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Sun, Jan 16, 2000 - Page 2 News List

Some satisfaction for 921 disaster measures

EARTHQUAKEWith the six-month Emergency Decree due to expire at the end of March, a Temporary Statute for Post-disaster Reconstruction has been passed

By Yu Sen-lun  /  STAFF REPORTER

A law which is crucial to all reconstruction works in 921 quake-affected regions -- the Temporary Statute for Post-disaster Reconstruction (九二一震災重建暫行條例) -- was passed early yesterday.

After long negotiations, the statute has incorporated many articles suggested by the National Alliance for Post-earthquake Reconstruction (全國民間災後重建監督聯盟), a civilian alliance comprised of some 60 social welfare groups.

The alliance expressed its appreciation of the legislative process.

But the law is not entirely satisfactory, said representatives of the 921 Earthquake Victims Alliance (九二一大地震受災戶聯盟).

According to the law, the government will not take over all housing loan debts of 921 quake victims. Instead, a preferential rated housing loan will be provided.

With President Lee Teng-hui's (李登輝) six-month Emergency Decree due to expire at the end of March, the statute is designed to provide a legal basis regulating all reconstruction works in disaster areas over the next five years.

One week after the Cabinet forwarded its draft to the legislature in late November, the National Alliance for Post-earthquake Reconstruction, DPP legislator Su Huan-chih (蘇煥智), the DPP and the New Party had all sent in their versions of the bill.

The passed bill was an integration of those versions, said Hsieh Chih-cheng (謝志誠), vice director of the alliance.

After more than 10 rounds of negotiations in 45 days, an integrated draft was sent to the floor last Monday. But at yesterday's legislature review, passage of the law was postponed until 4am, due to KMT legislators' insistence on placing a higher priority on national defense-related laws, DPP legislator Lee Ying-yuan (李應元) said.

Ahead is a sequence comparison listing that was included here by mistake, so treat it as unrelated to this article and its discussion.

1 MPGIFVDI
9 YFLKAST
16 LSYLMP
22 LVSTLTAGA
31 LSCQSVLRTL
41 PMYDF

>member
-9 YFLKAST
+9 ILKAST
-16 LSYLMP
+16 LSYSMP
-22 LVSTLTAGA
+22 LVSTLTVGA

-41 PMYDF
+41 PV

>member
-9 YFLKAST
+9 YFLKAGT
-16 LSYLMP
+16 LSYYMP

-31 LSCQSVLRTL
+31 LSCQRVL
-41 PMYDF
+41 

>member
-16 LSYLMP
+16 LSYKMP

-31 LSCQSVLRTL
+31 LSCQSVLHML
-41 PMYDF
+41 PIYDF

A major achievement of the passage, Hsieh said, was that several new preferential measures for victims' housing problems were included.

Building reconstruction will be rewarded with 30 percent more of the floor area ratio. Residents of apartments or mansions that saw more than five deaths during the September quake will be allowed to exchange for a new plot of land to rebuild their houses.

Residents of toppled buildings will be able to apply for new loans using their old land as a guarantee. For new loans the Central Bank will cover the interest of NT$1.5 million; for loans over NT$1.5 million, an interest rate of 3 percent will be charged.

The law also mandates that those in temporary pre-fab houses be allowed to extend their stay for an extra year, from the three years allowed under the original plan.

According to Hsieh, the law has also incorporated chapters on life rehabilitation and cultural heritage reconstruction that were proposed in the alliance's draft version.

Those chapters include various measures for the care of orphans, psychological counseling projects and special aid for Aboriginal communities.

But for Chen Hui-Tze (陳惠澤), chairman of the 921 Earthquake Victims Alliance, the passage of the bill was only acceptable rather than satisfying.

He said their demands to incorporate an article for the government to cover the residents' debts and recoup the debts from building developers had failed.

"Although the preferential interests rates indeed help alleviate the burden of loans, I feel that social justice is still not realized," he said.

He said during the negotiation process, legislators from the DPP and the New Party had spent more effort on the law, while the KMT legislators had been absent at many of the meetings.

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